Before Mr. Joe Harrison could step into another exciting adventure by phone booth, transporter, or hyperspeed, GQB’s resident interviewer, Arnie Carvalho, was able to catch up with him to talk about his professional debut as a musical composer and sound designer for the Stitched Crosses audio dramatization and soundtrack…
AC: Joe, how did you get started as a sound designer?
JH: Well, let me just turn back the clock a bit…. During the early 2000’s I had really started to get into listening to radio productions. Among the ones I listened to repetitively were BBC Radio’s The Lord of the Rings adaptation, and the Star Wars: Dark Forces audio trilogy. Before that, though, I had also loved listening to the older radio dramas, such as The Shadow or Superman or Alfred Hitchcock Presents.
Aside from listening to these, I was always mildly fascinated by sound design in general—Ben Burtt’s work in particular—and loved how it all really came together to make the whole thing work. This fascination for sound design grew when I was introduced to the radio dramas. As opposed to a movie, it is up to the sound designer [in a audio dramatization] to carry the production (aside from the voice actors, of course), as it cannot rely upon visuals. Honestly, though, at the time I don’t think I really understood just how much responsibility was on the sound designer of a radio production. I was just intrigued and excited to find a way into the “world of audio”.
This was about the time that I was introduced to “fan audio dramas”–audio productions put together entirely by fans of a popular franchise and what have you. The thing that I loved about producing audio dramas was that you could practically create a major movie-like story, but at almost “zero” the cost of a motion picture.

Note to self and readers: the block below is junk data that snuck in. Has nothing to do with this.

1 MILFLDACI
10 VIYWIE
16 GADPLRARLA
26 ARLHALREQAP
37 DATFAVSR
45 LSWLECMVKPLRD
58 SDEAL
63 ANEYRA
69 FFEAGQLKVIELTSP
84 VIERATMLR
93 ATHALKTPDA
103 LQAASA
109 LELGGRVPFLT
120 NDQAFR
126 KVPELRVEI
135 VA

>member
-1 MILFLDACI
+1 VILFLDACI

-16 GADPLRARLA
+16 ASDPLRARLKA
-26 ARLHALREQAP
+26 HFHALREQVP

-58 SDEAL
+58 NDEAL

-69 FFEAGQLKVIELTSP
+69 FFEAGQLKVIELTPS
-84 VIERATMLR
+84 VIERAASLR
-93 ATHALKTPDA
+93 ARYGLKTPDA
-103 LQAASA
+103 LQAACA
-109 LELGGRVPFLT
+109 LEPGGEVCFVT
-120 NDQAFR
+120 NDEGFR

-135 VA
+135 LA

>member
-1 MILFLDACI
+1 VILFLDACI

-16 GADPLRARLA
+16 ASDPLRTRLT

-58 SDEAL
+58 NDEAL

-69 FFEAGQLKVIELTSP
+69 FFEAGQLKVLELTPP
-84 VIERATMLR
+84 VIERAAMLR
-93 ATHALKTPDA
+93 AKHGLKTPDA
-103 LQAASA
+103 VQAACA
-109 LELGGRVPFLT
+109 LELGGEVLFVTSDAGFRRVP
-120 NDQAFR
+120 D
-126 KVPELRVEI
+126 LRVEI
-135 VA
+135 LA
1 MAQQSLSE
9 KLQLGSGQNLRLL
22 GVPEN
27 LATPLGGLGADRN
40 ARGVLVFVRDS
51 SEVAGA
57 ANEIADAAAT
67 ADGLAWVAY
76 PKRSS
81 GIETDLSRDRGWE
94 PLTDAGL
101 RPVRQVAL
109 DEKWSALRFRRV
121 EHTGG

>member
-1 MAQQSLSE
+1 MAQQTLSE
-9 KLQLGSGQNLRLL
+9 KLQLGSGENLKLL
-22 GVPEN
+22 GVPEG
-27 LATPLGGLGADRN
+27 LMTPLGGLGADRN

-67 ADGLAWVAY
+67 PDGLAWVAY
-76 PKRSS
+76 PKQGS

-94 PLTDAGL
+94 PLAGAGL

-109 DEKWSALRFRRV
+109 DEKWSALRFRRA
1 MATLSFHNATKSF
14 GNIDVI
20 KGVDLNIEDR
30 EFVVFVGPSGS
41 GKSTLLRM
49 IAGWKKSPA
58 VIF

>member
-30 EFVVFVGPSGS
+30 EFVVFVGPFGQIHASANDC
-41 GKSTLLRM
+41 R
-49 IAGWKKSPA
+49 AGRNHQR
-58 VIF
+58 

What were some of your early projects?
My first production was a five-part fan-made audio project, and it was doing this first series that I learned a lot from beginning to end. In the series’ original first episode (which was later replaced by a “special edition” remake) the sound quality was awful, the sound design was awful, the acting was awful (it was just my sister and myself doing all the voices). At the time I didn’t really care, but once the second episode came around I knew it was time to start raising the bar. I tried a few things here and there, but there really was not a significant change in my sound design abilities until the third episode.
Episode three to five sounded almost completely different from the first two episodes… which is why I could not resist the temptation to remake the first two from scratch to bring them up-to-date with the others. As the series concluded and a new series went into production it pretty much became my goal to raise the bar a little higher each time.
For the sound effects, how many did you record yourself, and how many came from pre-designed libraries?